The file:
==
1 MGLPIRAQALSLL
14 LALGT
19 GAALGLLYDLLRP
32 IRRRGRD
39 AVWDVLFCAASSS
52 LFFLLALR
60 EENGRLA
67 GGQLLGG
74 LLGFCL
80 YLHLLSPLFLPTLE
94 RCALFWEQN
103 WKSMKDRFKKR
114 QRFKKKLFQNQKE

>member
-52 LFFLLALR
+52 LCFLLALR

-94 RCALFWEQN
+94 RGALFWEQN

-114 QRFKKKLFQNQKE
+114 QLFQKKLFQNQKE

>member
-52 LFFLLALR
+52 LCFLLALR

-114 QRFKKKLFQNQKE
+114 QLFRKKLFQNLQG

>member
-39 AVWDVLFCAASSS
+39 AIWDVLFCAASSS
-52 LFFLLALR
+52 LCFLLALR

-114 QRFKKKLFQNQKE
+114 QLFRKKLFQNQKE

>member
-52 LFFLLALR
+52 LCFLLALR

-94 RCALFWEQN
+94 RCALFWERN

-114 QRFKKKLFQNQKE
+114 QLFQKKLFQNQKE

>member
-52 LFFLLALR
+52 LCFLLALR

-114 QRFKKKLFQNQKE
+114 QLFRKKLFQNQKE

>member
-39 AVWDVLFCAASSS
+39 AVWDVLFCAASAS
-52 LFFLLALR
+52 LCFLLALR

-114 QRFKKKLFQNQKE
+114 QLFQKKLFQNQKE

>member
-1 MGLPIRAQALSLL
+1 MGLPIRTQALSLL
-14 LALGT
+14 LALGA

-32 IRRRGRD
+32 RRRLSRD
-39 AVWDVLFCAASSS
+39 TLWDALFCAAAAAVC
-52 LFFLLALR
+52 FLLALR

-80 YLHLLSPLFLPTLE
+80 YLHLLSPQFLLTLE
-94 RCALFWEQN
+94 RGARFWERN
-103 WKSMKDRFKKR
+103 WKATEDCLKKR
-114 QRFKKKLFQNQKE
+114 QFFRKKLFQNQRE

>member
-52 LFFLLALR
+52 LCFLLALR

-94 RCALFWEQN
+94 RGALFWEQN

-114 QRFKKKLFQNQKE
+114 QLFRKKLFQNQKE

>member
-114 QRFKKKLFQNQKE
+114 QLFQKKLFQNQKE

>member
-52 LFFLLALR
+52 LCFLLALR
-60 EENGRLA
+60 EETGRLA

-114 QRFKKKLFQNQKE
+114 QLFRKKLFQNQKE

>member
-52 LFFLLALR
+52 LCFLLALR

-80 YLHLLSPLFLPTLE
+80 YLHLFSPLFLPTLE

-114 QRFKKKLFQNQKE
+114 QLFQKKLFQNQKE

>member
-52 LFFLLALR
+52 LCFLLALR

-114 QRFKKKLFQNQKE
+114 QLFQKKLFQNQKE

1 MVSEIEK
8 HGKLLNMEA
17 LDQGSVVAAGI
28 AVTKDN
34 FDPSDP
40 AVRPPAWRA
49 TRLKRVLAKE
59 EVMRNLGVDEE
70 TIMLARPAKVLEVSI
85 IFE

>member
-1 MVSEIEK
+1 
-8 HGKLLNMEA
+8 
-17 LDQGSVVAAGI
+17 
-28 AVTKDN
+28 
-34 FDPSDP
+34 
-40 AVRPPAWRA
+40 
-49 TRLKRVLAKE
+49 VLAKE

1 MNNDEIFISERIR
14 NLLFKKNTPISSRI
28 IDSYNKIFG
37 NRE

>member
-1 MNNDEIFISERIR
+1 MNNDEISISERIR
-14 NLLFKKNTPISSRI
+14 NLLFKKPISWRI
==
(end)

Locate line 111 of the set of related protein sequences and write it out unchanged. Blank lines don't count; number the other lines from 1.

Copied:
-1 MVSEIEK